John Ray is considered to be the father of natural history. He devoted his life to founding the study of the natural world as a scientific, experiment based and university-worthy subject in Britain. His work has had huge implications right down to the present day.
Ray lived through a period of transition from the ‘medieval’ to the ‘modern’ world which we now call the ‘Age of Enlightenment’. Scholars were starting to establish modern scientific principles of reason and analysis. The Royal Society was founded in 1663 and Ray became a Fellow in 1667. He became a highly respected authority whose opinions about the natural world were sought by other fellows of the Royal Society, and his publications were an important source for Carl Linnaeus.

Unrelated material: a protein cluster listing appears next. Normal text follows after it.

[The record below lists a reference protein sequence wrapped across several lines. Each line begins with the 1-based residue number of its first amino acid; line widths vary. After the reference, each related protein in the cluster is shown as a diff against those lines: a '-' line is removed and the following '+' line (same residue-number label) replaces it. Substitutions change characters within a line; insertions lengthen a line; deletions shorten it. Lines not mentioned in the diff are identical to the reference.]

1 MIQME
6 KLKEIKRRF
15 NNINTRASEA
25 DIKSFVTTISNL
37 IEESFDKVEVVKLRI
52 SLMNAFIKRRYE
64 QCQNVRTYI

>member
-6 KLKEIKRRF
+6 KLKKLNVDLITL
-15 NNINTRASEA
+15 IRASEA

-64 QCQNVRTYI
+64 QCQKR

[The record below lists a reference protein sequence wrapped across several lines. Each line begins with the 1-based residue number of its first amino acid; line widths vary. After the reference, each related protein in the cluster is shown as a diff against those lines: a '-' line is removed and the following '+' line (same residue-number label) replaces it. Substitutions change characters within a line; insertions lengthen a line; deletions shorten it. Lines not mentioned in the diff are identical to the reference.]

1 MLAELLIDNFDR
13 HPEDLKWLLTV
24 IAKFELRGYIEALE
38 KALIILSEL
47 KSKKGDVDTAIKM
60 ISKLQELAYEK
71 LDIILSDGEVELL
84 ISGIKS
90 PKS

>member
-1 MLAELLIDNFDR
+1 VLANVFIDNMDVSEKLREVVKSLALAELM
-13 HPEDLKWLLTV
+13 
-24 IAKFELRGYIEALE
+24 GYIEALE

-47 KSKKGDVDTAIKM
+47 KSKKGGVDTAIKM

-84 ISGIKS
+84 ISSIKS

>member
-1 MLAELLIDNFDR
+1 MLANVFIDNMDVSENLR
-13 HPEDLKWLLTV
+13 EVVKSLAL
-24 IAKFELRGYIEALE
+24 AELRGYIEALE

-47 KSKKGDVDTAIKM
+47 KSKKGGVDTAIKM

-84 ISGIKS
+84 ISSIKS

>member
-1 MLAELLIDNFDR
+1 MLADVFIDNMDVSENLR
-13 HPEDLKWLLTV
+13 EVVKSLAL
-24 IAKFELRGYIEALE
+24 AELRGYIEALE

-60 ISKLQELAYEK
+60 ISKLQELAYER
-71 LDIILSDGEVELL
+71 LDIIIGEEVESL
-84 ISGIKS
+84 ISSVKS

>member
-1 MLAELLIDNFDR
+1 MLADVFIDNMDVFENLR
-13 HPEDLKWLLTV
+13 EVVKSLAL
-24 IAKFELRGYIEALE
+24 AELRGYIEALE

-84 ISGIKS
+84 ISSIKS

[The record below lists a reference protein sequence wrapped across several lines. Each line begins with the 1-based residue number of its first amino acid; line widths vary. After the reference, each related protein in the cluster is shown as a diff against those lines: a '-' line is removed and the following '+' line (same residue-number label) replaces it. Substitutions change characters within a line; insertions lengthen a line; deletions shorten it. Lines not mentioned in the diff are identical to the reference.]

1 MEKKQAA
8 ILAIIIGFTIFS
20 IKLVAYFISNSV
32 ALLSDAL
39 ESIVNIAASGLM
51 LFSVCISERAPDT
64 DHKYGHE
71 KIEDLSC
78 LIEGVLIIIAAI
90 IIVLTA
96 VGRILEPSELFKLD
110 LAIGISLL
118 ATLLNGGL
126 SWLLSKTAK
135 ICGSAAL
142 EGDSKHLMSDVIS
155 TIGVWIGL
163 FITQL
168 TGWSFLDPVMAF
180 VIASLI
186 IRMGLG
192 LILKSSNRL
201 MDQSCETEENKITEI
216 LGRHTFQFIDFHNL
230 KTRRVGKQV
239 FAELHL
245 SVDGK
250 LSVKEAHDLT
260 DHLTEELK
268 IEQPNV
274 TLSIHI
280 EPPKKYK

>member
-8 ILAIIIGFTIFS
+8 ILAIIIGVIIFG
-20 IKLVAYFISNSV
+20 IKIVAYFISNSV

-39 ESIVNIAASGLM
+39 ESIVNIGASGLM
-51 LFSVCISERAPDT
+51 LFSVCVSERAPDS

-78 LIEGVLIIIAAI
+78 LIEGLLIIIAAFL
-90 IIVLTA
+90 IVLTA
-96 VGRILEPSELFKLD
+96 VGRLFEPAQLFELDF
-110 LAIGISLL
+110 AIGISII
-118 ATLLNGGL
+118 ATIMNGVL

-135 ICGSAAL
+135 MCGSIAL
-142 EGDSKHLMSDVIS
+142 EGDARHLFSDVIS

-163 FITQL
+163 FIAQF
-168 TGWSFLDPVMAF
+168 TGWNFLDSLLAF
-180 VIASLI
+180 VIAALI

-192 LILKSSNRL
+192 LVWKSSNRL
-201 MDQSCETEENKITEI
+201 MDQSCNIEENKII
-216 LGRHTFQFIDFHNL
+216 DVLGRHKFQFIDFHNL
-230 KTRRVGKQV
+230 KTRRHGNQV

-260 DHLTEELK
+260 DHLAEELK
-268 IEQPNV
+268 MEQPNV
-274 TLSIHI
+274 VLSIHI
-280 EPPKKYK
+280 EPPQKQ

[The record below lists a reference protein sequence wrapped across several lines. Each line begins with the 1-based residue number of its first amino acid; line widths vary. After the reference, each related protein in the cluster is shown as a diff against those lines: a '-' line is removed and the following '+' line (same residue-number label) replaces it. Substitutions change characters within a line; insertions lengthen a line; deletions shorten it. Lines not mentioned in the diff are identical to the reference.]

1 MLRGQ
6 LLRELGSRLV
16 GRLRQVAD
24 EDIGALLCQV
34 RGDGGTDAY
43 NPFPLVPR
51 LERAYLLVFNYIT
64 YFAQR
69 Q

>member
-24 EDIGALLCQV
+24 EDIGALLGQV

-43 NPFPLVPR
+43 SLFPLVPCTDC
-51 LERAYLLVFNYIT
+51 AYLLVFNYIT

Ray worked to systematise classification because until then there was no agreed way of describing plants, which made it difficult to work out if the plants described in different catalogues were the same or different plants. Ray called this a ‘multiplication of species’.